PADI members around the world are helping veterans heal, both physically and mentally, through the techniques learned in the PADI Adaptive Support Diver and Adaptive Techniques Specialty courses. During the summer, PADI teamed up with Patriots for Disabled Divers, and this week, the PADI organisation honours active-duty military personnel and veterans across the globe, along with the many PADI members who offer dive programmes to support them.
“We are committed to increasing access to the underwater world for everyone and believe that the transformational power of learning to dive can benefit the emotional and physical well-being of all humanity,” says Kristin Valette Wirth, Chief Brand and Membership Officer of PADI Worldwide. “Promoting health and wellness through diving is a key focus area of PADI’s People and Humanity Pillar of Change, with the primary objective to remove barriers and increase access to diving for all.”
According to the World Health Organisation, there are around one billion people on the planet who are living with some sort of disability, mental or physical. PADI’s courses have always allowed and encouraged adaptive techniques, but with the launch of PADI’s Adaptive Techniques Specialty Course in 2018, the inherent flexibility of PADI courses for people with disabilities was better highlighted. This has helped instructors learn how a simple technique change can allow more divers to meet performance requirements and earn a PADI certification. Instructors learn how to implement techniques to leverage the strengths of their students and help each one overcome their unique challenges, thereby providing greater access to diving for all.
This summer, PADI teamed up with Patriots for Disabled Divers, a non-profit organisation founded by Jeff and Merial Currer, who own PADI Five-Star Instructor Development Centre Patriot Scuba in Virginia, USA, to certify retired US Army SGT Bryan Anderson as a PADI Open Water Diver. Anderson completed his course in Catalina Island, California on the 20th anniversary of his deployment to Iraq, where he was injured by an Improvised Explosive Device (IED) that resulted in the loss of both legs and his left hand. Bryan received rehabilitation for a period of 13 months at Walter Reed National Military Medical Centre and is one of the few triple amputees to have survived his injuries in Iraq. Anderson was awarded the Purple Heart because of his injuries.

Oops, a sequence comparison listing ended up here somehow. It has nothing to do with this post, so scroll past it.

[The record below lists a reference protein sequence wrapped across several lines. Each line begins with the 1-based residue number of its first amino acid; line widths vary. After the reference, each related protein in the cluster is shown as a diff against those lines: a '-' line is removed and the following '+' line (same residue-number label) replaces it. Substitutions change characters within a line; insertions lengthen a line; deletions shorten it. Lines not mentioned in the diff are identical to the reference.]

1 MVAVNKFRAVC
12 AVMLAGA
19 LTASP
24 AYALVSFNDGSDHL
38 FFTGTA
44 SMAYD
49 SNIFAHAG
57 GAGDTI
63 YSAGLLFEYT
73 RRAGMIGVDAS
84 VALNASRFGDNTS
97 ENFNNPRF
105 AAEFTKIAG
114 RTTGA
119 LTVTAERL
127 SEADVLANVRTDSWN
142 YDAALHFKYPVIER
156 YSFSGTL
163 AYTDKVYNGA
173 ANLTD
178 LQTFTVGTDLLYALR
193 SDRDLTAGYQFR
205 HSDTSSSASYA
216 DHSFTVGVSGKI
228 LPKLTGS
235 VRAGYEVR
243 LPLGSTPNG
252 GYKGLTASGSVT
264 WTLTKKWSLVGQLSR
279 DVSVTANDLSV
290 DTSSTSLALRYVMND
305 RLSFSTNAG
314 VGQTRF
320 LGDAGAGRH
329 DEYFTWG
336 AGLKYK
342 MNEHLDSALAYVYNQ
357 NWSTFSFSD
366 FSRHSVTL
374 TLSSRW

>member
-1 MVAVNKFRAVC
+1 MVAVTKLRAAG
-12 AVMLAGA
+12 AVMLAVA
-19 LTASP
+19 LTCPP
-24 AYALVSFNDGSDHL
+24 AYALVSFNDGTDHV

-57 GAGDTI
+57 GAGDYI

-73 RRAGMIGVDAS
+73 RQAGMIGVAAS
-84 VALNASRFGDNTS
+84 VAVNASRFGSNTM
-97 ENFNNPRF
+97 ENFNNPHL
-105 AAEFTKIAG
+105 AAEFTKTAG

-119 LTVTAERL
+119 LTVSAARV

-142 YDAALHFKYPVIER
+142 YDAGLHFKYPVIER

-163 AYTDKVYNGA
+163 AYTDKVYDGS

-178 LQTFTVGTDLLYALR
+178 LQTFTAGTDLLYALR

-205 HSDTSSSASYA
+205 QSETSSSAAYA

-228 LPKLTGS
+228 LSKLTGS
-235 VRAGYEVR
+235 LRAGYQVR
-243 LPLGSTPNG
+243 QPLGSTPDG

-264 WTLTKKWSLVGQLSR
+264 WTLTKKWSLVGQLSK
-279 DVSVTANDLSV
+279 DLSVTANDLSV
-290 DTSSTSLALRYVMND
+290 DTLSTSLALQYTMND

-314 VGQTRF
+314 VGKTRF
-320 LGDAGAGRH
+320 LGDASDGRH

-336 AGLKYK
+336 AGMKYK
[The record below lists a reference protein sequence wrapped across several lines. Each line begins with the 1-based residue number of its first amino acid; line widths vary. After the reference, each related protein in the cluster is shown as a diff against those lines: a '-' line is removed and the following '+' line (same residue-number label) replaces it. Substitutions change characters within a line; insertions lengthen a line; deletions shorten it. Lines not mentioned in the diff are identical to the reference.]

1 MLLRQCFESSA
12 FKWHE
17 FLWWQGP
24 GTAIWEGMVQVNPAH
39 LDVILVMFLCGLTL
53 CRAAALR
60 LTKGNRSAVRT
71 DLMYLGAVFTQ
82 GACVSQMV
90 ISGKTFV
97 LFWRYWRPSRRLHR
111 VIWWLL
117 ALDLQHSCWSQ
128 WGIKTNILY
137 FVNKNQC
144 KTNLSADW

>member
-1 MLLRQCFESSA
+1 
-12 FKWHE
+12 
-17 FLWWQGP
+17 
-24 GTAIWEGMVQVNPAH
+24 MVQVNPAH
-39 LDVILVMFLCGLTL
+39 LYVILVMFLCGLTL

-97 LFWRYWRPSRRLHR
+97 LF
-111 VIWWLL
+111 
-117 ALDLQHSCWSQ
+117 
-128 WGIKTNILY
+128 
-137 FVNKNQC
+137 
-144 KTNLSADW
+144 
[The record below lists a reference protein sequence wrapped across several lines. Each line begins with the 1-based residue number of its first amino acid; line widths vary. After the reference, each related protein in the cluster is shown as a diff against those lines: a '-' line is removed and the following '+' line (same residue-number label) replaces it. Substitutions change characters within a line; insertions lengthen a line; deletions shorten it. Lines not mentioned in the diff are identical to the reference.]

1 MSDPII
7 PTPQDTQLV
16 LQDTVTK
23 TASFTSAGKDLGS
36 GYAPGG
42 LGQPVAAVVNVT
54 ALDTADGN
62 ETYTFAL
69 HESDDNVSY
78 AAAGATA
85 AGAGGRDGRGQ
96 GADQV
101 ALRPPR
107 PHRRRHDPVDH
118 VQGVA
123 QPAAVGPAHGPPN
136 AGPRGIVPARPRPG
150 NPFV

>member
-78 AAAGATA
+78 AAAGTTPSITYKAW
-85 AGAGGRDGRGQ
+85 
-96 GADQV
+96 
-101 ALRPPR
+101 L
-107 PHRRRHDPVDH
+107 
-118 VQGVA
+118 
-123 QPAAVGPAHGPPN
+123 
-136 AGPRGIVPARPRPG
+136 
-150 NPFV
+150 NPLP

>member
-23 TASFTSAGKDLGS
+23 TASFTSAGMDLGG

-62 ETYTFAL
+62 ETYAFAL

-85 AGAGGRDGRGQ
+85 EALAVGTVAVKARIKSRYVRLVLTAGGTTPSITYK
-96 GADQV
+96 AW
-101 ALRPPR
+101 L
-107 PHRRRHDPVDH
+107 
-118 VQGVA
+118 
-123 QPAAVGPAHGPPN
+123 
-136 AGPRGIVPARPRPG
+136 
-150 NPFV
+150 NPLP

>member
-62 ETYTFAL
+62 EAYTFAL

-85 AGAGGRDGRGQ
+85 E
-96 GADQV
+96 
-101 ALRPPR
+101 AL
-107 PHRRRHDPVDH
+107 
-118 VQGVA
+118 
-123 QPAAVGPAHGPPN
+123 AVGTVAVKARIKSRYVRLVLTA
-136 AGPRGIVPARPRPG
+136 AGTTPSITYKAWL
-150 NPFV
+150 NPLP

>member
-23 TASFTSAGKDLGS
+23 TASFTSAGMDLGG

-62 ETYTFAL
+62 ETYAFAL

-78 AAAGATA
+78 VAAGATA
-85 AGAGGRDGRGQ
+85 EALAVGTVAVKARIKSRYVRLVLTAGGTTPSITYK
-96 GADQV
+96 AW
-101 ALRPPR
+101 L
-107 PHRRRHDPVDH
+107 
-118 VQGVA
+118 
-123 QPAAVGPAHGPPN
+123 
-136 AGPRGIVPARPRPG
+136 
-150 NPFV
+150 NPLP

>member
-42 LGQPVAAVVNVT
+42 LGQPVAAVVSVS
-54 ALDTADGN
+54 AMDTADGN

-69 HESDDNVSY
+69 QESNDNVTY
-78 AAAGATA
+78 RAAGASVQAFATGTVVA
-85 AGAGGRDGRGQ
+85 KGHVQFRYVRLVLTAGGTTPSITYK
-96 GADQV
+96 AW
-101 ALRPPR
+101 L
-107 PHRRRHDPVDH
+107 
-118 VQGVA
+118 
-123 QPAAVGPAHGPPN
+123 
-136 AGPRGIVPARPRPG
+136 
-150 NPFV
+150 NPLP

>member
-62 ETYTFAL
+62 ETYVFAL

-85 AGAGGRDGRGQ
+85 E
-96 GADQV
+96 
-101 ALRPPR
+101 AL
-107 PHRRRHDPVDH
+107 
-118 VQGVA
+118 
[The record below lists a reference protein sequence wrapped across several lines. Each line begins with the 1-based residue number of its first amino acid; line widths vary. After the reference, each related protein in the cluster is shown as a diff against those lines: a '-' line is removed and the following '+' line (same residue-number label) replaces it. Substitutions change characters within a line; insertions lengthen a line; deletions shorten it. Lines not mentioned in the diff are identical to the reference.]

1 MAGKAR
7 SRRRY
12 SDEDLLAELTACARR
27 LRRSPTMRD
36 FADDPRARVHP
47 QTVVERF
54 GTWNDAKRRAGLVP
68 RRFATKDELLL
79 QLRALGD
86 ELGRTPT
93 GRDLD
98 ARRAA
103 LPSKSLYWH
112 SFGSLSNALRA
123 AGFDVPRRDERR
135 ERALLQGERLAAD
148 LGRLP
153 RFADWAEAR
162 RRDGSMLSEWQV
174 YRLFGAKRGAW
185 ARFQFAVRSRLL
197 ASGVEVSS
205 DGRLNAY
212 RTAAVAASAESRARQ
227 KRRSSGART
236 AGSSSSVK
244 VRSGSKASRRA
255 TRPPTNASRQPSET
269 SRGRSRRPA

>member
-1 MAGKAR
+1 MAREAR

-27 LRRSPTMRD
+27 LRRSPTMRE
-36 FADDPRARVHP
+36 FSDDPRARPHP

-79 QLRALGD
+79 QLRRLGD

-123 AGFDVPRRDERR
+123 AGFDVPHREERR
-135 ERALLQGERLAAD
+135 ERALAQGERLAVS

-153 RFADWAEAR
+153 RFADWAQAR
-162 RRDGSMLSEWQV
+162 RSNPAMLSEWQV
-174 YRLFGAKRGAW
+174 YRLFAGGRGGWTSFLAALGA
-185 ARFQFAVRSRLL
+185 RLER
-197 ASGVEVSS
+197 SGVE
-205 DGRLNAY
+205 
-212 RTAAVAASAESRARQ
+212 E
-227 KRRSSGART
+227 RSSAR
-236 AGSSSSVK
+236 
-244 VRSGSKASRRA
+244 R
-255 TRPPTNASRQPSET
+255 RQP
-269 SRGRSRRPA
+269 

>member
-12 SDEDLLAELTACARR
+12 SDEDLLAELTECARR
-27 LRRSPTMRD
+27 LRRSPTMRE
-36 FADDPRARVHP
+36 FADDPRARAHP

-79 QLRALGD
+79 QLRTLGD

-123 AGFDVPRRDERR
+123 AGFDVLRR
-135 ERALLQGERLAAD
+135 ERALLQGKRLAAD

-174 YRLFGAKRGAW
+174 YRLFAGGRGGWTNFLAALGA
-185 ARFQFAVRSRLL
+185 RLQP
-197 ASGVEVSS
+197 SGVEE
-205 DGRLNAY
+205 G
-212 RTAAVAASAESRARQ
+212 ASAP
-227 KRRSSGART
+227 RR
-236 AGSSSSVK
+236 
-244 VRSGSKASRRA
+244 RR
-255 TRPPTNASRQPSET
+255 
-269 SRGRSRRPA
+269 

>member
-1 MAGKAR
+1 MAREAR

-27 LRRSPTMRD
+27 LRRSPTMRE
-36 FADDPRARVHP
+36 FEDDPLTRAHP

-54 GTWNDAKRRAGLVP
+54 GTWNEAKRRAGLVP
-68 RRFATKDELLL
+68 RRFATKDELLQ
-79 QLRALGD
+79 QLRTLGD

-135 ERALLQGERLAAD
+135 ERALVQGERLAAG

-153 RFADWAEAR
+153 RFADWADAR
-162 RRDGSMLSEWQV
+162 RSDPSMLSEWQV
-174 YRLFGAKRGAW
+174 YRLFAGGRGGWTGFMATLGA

It was Robert ‘Bob’ Taradash, Bryan’s former Battalion Commander in Iraq, that first introduced the idea to Bryan and was instrumental in helping Bryan become a certified diver, serving as both an instructor and dive buddy throughout Bryan’s certification journey. Now an active PADI IDC Staff Instructor and the Executive Director of Patriots for Disabled Divers, Bob wanted to recruit Bryan into diving because he knew that showing the world that Bryan could dive would be a powerful motivator for many people.
“Our relationship, that camaraderie, that desire to be there for each other is what brought us together to dive in Catalina,” explains Taradash. “Just by the fact of him doing this, it might inspire others – disabled or not – to put on a tank, take their first breath underwater, and enjoy the undersea world. I think Bryan's story, in his adventure to breathe underwater, is going to be part of the lasting legacy in Bryan's journey to inspire others.”
“You always have that thought in the back of your head, ‘Well, maybe you're not going to get there. Maybe something will limit you,’” says Anderson. “But I worked through it, didn’t panic, and being a triple amputee, I completed everything that I needed to become a certified PADI Open Water Diver. If you've had the thought like you might want to try diving and you're stopping yourself because your mind is stopping you and you think you can't, I want to show you that you can.”
Anderson’s recent journey with Patriots for Disabled Divers is just one of many around the world, with PADI Dive Centres and Resorts increasingly training their instructors with the PADI Adaptive Techniques Specialty Course and offering the PADI Adaptive Support Diver Course to those in the dive community.
“Scuba diving can have a tremendous impact on individuals diagnosed with PTSD. I see this transformation on a daily basis. Many of our PADI Pros have PTSD and there is a noticeable difference in them when they are actively diving. They have told me that when they get underwater, all the noise in their head is quieted. They are happier and more social when they get out. Scuba diving is also very freeing for our students who spend a good bit of time in a wheelchair. They get underwater and experience a feeling of freedom they haven’t felt in a long time and in some cases, ever,” says Merial Currer. “For us working with people who never thought they could dive due to a disability, has been incredibly rewarding.”
“Through the continued work of PADI Members supporting veterans through adaptive diving, their heroic journeys to become divers inspire us all. They prove that anyone can overcome barriers and try something with the power to transform their life,” says Valette Wirth.